For many years, syndrome X (currently known as the metabolic syndrome) was debated among scientists with contradicting views. Many claimed it didn’t exist, but it is now recognized as a reversible medical entity that allows doctors to detect and treat diabetes before its onset. Something similar happens with the leaky gut syndrome.
While some deny its existence, others attribute a series of signs and symptoms to this health problem. Meanwhile, this diagnosis gets a lot of coverage and attention from the medical community and the general public. But what is it exactly?
What is leaky gut syndrome?
In simple words, we can say that the name “leaky gut” is given to an increase of permeability in the intestines. This structure is made to absorb nutrients, it is in direct contact with the bloodstream, and it allows certain substances and nutrients to pass through.
However, in leaky gut syndrome, this permeability is increased. Thus, a series of proteins and waste material start passing through the tight junctions of the intestine cells. They make direct contact with the blood, triggering an immune response and a series of consequences.
Causes and consequences
The permeability of the gut depends on various factors, including food allergies and intolerance, the presence of certain digestive enzymes, and the concentration of stomach acid. There’s a strong association between gluten intolerance and the leaky gut, which reveals the deep connection between what we eat and our gastrointestinal function.
When gut permeability is increased, a series of consequences may ensue:
· An abnormal immune response: There will be close contact between different proteins and the blood, which carries a variety of white blood cells. After detecting these proteins, white blood cells become activated under the belief that there is an ongoing infection.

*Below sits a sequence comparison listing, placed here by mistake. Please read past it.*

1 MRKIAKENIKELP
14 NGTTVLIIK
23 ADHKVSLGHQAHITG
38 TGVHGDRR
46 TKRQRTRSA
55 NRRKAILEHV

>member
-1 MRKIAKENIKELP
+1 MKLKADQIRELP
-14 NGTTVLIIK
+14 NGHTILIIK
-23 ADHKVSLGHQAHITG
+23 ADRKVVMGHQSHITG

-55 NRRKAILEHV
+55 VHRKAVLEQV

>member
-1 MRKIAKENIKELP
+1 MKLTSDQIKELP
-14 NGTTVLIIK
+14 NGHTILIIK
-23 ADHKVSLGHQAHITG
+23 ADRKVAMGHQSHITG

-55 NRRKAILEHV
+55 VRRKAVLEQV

· Food intolerance: When specific food proteins trigger an immune response, the organism becomes susceptible to foods containing this protein. This causes celiac disease (gluten intolerance) and other types of food intolerance.
· Inflammatory diseases: The immune response triggered by the leaky gut can become as severe as to trigger an inflammatory bowel disease (Crohn’s disease and ulcerative colitis).
· Gas, bloating, and abdominal pain: All of these pathologic processes will ultimately lead to abdominal pain and bloating, which results from an increase in gas production by pathogenic bacteria.
· Diarrhea and constipation: Patients with leaky gut syndrome may experience either diarrhea or constipation. This is due to the release of inflammatory exudate and the alteration of the intestinal motility.
Is there a quick fix?
Treating leaky gut syndrome can be as difficult as diagnosing the disease in the first place. It might be helpful to keep a food diary and pay attention to any association between gastrointestinal symptoms and food choices. In some cases, clinicians would start eliminating foods one by one to trace problematic foods and reintroduce safe foods shortly after.
Either way, it is a long process that will require your collaboration by providing accurate information to your doctor. Throughout the process, it is possible you will be advised to avoid all inflammatory foods, which include saturated fats, trans fat, refined sugar, milk, red meat, and others. So, be patient and follow instructions, and you will soon get relief from your symptoms.